Re: Help with identity
Posted:
May 2, 2013 9:39 AM


On Thu, 02 May 2013 09:41:43 +0100, Robin Chapman <R.J.Chapman@ex.ac.uk> wrote:
>On 02/05/2013 00:34, Mike Trainor wrote: >> On Fri, 26 Apr 2013 14:31:57 +0100, Robin Chapman >> <R.J.Chapman@ex.ac.uk> wrote: >> >>> On 26/04/2013 13:10, Mike Trainor wrote: >>> >> >>>> It comes down to doing the integral of >>>> >>>> cos(ny)/(cosh(x)  cos(y)) >>>> >>>> from 0 to 2 pi, for integer n, where x => 0. >>> >>> How about integrating z^{n1}/(cosh(x)  (z+1/z)/2) >>> over the unit circle in C? >> >> Thanks, Robin, from bringing back 25+ year old >> memories ... have not done this kind of work in >> a while. Funny about the cosh(x) terms as it >> simplifies the terms. >> >> I do have a question as my memory is shot and >> I cannot figure it out. I see why you would have >> z^(n1) and not z^n as the 'dy' becomes >> dz/(i*z). Now, there are simple poles at >> z = exp(+/ x), and only the z = exp(x) lies >> within the contour as x > 0 in my case, at least. >> That gives the cosech(x) term I need in the >> answer. >> >> But, I have a question. What above the >> z^n term in the numberator that comes due >> to the numerator that should be there from >> the cos(ny) part? That messes up things as >> the residues now have exp(n*x) and, >> unforturnately, exp(n*x). Other than that, >> it all works out. > >No we don't. Put z = cos(y) + i sin(y) = exp(iy). >What is z^n in terms of y?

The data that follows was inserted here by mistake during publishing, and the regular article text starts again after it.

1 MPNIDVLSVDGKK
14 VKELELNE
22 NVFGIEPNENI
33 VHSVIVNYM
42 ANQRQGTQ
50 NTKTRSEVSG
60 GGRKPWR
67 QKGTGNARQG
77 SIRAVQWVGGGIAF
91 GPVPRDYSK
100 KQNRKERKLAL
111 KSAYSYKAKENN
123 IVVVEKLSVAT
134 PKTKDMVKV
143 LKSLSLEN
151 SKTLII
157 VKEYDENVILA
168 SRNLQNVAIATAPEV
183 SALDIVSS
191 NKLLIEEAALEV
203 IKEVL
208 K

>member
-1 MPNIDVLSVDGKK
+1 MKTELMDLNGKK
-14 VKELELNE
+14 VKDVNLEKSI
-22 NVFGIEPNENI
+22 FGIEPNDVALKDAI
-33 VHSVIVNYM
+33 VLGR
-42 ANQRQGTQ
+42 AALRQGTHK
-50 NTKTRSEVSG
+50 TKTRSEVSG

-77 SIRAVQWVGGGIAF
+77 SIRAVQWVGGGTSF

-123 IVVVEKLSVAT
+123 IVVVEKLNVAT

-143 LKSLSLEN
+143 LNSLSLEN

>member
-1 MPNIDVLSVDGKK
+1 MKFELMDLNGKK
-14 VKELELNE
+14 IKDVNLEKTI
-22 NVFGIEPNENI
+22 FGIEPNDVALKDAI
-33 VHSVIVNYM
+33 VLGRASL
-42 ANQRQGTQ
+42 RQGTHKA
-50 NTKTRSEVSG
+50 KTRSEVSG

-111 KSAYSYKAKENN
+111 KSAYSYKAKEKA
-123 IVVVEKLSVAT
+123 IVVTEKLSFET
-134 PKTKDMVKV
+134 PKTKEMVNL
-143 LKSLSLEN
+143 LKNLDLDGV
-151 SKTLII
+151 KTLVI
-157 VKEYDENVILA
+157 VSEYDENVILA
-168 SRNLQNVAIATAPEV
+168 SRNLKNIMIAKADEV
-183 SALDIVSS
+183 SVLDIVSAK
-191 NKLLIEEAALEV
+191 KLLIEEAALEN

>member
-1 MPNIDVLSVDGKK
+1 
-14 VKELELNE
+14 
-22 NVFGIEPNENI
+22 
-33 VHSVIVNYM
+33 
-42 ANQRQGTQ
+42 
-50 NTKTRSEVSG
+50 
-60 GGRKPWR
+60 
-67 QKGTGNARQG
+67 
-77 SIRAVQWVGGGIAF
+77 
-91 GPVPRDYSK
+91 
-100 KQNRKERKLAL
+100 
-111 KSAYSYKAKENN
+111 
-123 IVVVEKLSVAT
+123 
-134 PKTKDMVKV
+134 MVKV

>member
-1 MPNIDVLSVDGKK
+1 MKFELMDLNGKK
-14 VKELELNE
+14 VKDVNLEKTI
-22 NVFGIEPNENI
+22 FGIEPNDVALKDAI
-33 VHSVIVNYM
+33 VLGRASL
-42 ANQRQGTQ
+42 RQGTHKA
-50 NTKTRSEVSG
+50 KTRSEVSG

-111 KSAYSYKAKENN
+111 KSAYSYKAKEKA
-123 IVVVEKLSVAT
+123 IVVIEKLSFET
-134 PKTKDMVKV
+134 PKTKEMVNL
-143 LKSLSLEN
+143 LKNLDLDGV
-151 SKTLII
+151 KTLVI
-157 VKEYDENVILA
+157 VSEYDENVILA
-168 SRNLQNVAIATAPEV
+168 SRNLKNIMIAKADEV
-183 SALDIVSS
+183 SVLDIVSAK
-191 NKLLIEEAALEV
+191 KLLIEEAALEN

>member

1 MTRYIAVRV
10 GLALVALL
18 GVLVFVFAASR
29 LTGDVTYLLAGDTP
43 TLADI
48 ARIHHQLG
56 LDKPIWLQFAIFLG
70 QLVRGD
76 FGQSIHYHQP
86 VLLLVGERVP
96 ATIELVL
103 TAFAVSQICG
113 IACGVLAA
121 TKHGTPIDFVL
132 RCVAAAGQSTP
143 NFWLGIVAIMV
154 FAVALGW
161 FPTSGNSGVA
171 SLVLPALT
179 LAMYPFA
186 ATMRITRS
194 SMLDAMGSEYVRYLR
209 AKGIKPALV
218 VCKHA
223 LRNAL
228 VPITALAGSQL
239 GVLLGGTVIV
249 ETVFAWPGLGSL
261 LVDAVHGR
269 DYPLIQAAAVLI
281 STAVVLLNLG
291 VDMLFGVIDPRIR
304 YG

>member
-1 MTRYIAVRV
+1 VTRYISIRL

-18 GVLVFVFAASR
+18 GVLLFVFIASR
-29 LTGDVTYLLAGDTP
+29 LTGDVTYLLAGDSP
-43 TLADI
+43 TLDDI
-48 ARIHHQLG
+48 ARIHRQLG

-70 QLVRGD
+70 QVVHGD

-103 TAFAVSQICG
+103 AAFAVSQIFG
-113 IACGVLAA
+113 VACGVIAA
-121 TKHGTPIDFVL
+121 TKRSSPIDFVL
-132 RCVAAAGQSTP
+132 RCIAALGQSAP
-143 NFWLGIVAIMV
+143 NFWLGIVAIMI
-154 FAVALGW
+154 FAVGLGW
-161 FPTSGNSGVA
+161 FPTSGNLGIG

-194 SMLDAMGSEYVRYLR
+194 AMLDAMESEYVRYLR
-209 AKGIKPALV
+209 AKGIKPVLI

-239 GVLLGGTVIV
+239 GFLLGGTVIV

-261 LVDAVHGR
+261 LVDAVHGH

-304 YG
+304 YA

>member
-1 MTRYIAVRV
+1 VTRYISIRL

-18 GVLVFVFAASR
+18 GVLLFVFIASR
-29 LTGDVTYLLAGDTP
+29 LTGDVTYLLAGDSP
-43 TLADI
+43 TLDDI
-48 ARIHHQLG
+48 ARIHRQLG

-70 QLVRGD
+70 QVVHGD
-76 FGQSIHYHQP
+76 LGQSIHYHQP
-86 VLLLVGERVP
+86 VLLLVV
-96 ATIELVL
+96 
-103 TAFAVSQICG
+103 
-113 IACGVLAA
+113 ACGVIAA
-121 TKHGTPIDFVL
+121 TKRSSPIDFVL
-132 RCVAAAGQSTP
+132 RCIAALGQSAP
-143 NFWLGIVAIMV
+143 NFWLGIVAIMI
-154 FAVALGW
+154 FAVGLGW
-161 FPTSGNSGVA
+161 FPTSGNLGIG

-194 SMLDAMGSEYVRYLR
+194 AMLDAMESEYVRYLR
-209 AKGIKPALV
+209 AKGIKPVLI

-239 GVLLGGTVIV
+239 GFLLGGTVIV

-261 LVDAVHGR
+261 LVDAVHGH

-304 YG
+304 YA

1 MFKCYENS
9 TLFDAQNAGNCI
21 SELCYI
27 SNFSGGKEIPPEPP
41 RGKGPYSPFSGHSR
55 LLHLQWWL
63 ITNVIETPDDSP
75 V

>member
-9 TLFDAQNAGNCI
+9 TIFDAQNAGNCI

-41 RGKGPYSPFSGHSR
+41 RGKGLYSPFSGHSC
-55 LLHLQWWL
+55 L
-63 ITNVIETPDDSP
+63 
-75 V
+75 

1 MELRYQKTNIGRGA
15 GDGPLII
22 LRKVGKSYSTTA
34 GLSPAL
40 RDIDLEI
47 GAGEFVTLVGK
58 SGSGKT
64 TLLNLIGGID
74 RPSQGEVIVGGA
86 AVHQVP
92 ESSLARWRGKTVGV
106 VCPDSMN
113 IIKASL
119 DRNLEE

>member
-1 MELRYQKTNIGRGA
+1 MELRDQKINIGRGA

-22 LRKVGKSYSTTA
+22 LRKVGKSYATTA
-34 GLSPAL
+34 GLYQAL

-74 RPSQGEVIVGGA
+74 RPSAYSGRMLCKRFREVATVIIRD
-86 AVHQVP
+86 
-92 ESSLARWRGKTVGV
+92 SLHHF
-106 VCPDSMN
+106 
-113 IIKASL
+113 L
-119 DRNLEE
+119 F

Yes, I see that  and we can take the real part. This also avoids a pole at z = 0.
I was writing cos(n x) as (z^n + z^(n))/2, just as in the denominator. I see we do not *have* to.
Thanks a million .... I think I have got it, but I will pull out the books and refresh my knowledge as I am sure there is something like Jordan's lemma that says why the z^(n) term is bad news. The nth order pole is definitely bad news :)
thanks again mt